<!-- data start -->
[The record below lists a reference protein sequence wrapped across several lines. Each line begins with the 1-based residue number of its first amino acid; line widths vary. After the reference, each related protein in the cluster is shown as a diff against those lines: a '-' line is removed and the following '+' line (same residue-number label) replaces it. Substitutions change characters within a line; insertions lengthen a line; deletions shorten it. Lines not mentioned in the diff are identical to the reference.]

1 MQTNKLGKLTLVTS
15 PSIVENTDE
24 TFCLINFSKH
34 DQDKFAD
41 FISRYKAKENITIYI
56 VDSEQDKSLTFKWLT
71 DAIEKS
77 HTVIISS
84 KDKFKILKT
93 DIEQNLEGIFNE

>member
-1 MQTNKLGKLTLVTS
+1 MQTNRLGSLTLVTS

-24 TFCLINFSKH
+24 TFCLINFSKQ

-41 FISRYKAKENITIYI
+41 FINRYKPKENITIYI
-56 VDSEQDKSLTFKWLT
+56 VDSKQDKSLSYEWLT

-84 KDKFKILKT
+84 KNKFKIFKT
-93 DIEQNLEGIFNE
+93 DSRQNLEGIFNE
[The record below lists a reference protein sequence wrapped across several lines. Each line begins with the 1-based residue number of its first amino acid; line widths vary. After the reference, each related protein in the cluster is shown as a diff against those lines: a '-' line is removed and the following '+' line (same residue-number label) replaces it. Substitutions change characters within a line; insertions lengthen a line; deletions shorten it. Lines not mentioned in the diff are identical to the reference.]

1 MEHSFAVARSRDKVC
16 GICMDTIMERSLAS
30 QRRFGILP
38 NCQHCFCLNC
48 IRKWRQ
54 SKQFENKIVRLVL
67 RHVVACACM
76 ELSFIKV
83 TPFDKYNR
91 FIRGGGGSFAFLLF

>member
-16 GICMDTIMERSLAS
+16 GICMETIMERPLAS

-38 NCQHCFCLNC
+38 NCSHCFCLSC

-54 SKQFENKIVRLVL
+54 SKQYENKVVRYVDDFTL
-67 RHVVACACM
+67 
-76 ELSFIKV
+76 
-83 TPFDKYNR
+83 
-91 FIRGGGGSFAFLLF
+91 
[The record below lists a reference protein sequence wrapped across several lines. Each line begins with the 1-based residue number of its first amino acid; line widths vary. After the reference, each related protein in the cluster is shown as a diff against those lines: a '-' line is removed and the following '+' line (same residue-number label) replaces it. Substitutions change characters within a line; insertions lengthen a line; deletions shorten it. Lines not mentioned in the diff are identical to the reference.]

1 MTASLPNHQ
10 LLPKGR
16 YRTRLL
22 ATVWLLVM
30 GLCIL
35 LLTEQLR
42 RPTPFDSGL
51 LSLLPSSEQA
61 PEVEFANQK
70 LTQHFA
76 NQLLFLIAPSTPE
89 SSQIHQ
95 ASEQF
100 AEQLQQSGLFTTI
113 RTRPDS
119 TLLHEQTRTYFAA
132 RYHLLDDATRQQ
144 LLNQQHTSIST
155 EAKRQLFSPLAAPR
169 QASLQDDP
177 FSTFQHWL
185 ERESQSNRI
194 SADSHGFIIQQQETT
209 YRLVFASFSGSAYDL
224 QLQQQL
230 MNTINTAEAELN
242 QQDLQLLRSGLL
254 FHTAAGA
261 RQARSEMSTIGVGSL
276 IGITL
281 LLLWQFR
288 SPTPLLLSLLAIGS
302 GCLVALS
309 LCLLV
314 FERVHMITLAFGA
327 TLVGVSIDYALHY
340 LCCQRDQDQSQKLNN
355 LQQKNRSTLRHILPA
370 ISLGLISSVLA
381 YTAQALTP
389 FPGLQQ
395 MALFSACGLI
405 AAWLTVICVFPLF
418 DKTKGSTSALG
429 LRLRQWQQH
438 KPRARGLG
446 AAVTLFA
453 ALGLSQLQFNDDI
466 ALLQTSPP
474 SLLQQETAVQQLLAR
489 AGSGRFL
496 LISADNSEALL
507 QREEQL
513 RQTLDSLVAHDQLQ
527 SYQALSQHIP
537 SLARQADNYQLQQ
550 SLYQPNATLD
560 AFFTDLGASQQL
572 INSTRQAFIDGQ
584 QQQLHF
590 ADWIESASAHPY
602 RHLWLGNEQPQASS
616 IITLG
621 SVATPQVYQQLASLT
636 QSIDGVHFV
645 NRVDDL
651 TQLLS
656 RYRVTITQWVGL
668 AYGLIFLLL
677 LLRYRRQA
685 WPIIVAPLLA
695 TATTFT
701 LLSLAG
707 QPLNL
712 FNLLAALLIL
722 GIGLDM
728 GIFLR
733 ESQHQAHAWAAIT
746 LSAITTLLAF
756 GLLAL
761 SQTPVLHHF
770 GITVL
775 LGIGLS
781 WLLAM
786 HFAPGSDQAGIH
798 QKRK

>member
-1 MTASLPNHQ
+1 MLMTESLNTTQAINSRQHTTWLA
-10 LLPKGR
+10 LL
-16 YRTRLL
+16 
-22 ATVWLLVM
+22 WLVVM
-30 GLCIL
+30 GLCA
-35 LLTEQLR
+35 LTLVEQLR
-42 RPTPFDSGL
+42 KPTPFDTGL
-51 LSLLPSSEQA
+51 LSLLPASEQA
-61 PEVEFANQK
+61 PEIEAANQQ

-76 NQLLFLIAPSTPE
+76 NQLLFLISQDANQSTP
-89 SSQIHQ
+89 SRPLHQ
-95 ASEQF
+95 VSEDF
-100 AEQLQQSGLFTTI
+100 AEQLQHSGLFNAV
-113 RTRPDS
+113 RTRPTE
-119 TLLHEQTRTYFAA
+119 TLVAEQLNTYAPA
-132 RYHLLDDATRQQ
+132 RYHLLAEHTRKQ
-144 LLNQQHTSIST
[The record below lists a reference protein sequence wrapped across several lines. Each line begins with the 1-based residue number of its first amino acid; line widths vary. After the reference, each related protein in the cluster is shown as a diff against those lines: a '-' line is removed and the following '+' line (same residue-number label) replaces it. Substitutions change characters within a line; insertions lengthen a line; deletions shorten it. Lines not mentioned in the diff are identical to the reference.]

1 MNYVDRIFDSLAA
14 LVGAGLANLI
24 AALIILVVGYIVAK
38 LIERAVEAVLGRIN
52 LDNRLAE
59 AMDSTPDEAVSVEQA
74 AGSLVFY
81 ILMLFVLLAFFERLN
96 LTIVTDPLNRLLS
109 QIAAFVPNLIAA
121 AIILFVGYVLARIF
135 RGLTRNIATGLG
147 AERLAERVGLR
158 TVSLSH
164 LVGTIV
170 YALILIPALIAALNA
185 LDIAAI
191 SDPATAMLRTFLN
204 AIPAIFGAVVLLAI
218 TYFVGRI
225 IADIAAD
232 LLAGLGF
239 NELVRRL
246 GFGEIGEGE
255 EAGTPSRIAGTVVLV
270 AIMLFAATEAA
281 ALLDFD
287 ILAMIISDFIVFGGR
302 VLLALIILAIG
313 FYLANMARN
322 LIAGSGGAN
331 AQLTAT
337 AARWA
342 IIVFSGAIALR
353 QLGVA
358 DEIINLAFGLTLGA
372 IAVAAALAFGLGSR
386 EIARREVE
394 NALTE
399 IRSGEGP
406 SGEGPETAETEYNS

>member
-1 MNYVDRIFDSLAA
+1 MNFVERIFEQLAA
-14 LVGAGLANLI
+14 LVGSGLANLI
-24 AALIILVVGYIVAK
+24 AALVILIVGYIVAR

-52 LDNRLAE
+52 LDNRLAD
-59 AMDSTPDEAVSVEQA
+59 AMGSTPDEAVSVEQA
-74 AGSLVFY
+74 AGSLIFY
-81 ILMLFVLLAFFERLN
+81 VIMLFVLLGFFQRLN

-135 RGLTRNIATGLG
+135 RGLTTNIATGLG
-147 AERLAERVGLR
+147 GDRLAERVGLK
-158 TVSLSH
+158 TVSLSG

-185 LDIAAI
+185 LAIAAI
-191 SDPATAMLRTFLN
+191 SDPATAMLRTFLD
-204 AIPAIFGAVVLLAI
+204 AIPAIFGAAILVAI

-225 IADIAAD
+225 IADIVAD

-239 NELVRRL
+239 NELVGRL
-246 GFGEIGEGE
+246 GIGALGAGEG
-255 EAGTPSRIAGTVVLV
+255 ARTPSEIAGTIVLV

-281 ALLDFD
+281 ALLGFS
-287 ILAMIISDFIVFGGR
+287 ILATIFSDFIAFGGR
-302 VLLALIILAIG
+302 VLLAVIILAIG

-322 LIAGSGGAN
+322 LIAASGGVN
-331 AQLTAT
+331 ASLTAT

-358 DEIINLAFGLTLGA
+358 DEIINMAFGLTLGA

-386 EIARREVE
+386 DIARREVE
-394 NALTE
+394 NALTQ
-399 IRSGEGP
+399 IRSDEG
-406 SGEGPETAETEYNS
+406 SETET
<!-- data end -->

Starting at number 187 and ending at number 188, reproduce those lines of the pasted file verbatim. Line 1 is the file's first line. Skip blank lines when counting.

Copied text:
164 LVGTIV
170 YALILIPALIAALNA